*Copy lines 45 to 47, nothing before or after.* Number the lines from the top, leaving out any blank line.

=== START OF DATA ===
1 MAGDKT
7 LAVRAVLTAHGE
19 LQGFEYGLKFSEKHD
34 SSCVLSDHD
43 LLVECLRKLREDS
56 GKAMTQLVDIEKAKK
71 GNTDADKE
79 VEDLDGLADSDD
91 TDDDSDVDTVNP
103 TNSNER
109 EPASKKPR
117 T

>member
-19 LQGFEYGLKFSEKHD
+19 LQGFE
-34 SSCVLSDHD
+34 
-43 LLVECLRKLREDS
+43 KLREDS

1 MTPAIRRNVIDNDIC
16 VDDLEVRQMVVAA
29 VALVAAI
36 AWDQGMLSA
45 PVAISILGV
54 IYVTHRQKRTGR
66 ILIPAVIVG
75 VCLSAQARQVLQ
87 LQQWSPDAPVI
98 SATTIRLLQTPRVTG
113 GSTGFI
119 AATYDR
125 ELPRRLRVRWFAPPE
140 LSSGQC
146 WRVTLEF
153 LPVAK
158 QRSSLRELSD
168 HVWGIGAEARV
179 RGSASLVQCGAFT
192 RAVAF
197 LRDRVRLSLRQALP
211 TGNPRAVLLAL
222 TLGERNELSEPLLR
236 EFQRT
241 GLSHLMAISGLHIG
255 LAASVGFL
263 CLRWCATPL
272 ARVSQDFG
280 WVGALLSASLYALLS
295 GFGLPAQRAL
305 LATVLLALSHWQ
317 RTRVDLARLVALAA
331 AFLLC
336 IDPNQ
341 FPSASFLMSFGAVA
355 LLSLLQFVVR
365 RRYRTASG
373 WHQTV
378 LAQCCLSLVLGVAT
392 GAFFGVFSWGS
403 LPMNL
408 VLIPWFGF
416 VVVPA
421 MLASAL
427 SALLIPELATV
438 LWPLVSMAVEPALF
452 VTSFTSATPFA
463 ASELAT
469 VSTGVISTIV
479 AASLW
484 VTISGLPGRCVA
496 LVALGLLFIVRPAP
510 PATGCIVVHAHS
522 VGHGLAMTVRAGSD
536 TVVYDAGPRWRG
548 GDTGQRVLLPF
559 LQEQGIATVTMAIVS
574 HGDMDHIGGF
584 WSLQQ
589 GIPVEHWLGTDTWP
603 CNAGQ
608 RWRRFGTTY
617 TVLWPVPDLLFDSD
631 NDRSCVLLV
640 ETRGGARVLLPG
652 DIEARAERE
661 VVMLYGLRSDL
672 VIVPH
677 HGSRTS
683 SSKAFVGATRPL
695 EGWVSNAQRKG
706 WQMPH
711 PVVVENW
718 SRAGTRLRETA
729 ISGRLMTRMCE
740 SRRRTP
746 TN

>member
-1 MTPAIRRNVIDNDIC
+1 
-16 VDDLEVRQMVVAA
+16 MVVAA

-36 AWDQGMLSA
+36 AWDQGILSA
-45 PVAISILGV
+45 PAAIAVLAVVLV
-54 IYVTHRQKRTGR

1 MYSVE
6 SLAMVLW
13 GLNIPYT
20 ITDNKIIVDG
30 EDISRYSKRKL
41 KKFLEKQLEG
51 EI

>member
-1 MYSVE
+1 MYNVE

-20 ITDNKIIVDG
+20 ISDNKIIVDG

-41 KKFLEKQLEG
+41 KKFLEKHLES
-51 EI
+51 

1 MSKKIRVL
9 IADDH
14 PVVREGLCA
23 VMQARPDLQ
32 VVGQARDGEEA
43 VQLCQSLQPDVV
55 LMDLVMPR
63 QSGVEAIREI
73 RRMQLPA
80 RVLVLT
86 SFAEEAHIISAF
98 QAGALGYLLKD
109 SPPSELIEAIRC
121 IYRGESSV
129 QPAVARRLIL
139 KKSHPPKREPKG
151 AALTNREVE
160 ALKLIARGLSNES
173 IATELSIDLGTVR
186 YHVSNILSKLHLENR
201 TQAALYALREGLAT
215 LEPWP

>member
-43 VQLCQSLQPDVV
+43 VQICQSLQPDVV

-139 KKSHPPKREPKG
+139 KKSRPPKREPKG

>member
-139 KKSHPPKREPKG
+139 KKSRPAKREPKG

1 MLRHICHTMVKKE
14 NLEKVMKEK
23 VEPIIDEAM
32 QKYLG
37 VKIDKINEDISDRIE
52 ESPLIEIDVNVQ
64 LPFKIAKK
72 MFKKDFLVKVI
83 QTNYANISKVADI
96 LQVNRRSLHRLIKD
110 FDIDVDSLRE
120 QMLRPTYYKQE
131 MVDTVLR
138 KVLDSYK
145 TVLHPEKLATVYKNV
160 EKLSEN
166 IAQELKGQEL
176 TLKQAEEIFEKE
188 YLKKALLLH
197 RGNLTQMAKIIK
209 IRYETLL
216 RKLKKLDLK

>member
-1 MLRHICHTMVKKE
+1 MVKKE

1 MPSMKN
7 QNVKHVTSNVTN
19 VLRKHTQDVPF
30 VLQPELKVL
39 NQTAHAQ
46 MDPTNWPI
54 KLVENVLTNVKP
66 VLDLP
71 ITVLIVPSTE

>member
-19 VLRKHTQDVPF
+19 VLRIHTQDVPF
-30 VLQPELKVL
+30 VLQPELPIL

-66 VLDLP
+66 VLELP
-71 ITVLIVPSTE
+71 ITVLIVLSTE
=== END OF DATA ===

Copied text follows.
255 LAASVGFL
263 CLRWCATPL
272 ARVSQDFG